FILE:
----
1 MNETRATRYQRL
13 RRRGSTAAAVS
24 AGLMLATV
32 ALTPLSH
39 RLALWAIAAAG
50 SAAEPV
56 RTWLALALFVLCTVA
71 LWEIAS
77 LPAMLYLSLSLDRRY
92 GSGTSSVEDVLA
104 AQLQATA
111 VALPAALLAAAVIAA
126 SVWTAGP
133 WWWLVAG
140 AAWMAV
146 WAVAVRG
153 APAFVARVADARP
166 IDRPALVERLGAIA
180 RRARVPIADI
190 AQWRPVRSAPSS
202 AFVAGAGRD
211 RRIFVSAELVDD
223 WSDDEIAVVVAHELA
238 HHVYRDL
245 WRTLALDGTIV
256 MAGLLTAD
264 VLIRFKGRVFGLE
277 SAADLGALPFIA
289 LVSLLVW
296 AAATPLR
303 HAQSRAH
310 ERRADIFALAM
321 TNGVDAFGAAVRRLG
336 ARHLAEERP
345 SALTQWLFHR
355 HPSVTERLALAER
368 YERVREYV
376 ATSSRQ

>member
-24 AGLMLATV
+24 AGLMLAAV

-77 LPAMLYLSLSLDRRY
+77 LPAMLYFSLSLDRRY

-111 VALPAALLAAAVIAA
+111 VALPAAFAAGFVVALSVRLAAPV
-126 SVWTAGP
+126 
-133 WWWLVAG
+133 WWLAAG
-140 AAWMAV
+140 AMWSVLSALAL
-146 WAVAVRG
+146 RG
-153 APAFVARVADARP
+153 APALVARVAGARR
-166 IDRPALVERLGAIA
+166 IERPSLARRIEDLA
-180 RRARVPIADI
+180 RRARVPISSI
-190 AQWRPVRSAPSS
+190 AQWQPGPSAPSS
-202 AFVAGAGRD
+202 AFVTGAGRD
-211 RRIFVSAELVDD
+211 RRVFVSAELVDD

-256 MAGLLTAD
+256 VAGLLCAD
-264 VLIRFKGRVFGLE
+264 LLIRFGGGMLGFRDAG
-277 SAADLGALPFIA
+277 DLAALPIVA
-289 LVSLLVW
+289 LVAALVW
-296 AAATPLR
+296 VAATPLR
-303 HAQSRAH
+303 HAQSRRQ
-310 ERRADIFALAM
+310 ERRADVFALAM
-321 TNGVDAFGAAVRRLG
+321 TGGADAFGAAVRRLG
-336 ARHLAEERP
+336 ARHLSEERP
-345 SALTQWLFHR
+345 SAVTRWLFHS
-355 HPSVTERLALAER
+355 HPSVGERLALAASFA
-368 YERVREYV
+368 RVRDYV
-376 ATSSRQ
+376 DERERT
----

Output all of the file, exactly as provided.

1 MNETRATRYQRL
13 RRRGSTAAAVS
24 AGLMLATV
32 ALTPLSH
39 RLALWAIAAAG
50 SAAEPV
56 RTWLALALFVLCTVA
71 LWEIAS
77 LPAMLYLSLSLDRRY
92 GSGTSSVEDVLA
104 AQLQATA
111 VALPAALLAAAVIAA
126 SVWTAGP
133 WWWLVAG
140 AAWMAV
146 WAVAVRG
153 APAFVARVADARP
166 IDRPALVERLGAIA
180 RRARVPIADI
190 AQWRPVRSAPSS
202 AFVAGAGRD
211 RRIFVSAELVDD
223 WSDDEIAVVVAHELA
238 HHVYRDL
245 WRTLALDGTIV
256 MAGLLTAD
264 VLIRFKGRVFGLE
277 SAADLGALPFIA
289 LVSLLVW
296 AAATPLR
303 HAQSRAH
310 ERRADIFALAM
321 TNGVDAFGAAVRRLG
336 ARHLAEERP
345 SALTQWLFHR
355 HPSVTERLALAER
368 YERVREYV
376 ATSSRQ

>member
-24 AGLMLATV
+24 AGLMLAAV

-77 LPAMLYLSLSLDRRY
+77 LPAMLYFSLSLDRRY

-111 VALPAALLAAAVIAA
+111 VALPAAFAAGFVVALSVRLAAPV
-126 SVWTAGP
+126 
-133 WWWLVAG
+133 WWLAAG
-140 AAWMAV
+140 AMWSVLSALAL
-146 WAVAVRG
+146 RG
-153 APAFVARVADARP
+153 APALVARVAGARR
-166 IDRPALVERLGAIA
+166 IERPSLARRIEDLA
-180 RRARVPIADI
+180 RRARVPISSI
-190 AQWRPVRSAPSS
+190 AQWQPGPSAPSS
-202 AFVAGAGRD
+202 AFVTGAGRD
-211 RRIFVSAELVDD
+211 RRVFVSAELVDD

-256 MAGLLTAD
+256 VAGLLCAD
-264 VLIRFKGRVFGLE
+264 LLIRFGGGMLGFRDAG
-277 SAADLGALPFIA
+277 DLAALPIVA
-289 LVSLLVW
+289 LVAALVW
-296 AAATPLR
+296 VAATPLR
-303 HAQSRAH
+303 HAQSRRQ
-310 ERRADIFALAM
+310 ERRADVFALAM
-321 TNGVDAFGAAVRRLG
+321 TGGADAFGAAVRRLG
-336 ARHLAEERP
+336 ARHLSEERP
-345 SALTQWLFHR
+345 SAVTRWLFHS
-355 HPSVTERLALAER
+355 HPSVGERLALAASFA
-368 YERVREYV
+368 RVRDYV
-376 ATSSRQ
+376 DERERT